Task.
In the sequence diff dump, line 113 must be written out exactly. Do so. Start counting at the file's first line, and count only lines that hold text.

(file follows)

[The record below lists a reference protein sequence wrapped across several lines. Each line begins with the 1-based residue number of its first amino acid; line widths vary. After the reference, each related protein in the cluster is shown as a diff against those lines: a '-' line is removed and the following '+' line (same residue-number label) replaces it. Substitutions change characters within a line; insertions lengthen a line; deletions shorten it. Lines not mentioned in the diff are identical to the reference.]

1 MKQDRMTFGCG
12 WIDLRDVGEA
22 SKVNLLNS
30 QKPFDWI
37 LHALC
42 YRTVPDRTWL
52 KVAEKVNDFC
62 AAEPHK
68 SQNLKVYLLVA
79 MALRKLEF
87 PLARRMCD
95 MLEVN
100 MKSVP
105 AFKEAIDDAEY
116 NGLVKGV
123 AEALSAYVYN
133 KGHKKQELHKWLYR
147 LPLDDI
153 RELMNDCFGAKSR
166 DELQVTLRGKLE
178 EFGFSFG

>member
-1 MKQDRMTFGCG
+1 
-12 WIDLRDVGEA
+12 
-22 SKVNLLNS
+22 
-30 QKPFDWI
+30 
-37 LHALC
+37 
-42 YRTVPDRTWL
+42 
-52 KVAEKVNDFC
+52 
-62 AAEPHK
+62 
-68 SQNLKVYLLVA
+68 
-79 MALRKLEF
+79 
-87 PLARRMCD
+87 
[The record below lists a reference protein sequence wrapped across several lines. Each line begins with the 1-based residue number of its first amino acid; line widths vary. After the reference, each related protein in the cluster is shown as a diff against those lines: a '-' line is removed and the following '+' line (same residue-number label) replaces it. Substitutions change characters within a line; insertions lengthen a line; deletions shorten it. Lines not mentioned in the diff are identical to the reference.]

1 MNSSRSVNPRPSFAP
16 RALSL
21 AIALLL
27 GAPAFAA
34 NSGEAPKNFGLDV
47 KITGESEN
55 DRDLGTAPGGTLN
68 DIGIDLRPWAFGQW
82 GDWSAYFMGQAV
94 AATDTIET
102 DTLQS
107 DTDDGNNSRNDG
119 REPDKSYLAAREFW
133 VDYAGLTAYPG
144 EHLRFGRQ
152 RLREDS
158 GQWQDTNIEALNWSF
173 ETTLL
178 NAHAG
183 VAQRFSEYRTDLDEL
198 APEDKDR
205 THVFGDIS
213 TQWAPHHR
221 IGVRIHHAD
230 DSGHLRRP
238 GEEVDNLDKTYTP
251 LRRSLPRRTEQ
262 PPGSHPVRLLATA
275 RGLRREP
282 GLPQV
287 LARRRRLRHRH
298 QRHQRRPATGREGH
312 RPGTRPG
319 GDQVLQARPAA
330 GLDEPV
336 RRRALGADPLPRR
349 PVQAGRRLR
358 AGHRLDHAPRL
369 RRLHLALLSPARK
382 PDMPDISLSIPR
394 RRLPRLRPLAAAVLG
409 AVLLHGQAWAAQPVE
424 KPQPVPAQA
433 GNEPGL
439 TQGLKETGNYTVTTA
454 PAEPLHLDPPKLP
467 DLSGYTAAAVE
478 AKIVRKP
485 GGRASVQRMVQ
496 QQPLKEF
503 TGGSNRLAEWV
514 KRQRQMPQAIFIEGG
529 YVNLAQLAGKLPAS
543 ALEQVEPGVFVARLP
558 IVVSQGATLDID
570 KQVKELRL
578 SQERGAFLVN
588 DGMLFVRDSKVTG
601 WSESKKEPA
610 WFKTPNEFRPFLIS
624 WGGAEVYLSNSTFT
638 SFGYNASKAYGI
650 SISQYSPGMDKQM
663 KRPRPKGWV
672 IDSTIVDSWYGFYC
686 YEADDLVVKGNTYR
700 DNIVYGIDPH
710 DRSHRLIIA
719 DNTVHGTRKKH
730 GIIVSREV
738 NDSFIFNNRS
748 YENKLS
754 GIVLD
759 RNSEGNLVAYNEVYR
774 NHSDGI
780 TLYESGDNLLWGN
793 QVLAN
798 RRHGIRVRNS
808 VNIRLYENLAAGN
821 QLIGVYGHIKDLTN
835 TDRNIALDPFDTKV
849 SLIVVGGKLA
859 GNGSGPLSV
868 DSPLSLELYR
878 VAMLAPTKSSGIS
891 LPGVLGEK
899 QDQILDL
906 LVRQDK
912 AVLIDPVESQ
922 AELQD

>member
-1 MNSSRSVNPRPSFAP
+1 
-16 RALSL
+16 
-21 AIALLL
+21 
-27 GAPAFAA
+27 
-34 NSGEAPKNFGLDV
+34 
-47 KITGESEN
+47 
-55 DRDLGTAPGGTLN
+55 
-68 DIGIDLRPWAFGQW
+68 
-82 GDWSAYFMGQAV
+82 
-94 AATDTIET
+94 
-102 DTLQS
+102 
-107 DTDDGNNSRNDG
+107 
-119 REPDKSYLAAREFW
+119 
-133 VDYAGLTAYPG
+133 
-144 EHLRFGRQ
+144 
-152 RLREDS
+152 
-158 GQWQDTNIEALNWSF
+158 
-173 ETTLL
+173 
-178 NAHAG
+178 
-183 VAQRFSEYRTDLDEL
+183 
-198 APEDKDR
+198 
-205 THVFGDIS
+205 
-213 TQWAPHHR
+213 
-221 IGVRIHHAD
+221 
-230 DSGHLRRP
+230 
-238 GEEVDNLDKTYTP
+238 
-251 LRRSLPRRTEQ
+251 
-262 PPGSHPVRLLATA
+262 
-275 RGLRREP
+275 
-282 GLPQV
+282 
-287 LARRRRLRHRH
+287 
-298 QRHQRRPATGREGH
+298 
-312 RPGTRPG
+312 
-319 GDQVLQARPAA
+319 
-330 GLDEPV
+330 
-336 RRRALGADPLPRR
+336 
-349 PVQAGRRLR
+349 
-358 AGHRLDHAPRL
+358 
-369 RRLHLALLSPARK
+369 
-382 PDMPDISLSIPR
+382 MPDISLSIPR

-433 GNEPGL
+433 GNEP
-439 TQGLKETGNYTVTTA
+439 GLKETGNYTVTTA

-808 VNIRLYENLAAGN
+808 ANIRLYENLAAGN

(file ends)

700 DNIVYGIDPH